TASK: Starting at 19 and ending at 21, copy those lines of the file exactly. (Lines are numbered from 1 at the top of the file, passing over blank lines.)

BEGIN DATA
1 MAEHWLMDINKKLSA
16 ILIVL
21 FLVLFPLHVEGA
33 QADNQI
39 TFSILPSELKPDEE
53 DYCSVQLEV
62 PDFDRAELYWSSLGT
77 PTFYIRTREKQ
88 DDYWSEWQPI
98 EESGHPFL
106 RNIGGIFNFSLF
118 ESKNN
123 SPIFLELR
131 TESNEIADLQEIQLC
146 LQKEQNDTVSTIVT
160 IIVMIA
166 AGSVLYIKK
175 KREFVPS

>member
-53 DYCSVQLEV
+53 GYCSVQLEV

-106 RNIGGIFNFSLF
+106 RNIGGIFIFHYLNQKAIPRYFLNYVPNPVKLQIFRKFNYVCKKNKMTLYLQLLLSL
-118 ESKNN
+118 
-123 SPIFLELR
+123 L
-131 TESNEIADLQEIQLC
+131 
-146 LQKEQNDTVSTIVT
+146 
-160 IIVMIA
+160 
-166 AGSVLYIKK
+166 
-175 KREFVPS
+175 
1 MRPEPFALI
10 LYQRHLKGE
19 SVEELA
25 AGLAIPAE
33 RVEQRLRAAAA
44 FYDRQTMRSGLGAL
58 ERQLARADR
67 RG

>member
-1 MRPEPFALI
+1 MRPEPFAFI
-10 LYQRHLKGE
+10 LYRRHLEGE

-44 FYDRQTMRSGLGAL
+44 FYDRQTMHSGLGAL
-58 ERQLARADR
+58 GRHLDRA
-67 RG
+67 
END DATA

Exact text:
>member
-53 DYCSVQLEV
+53 GYCSVQLEV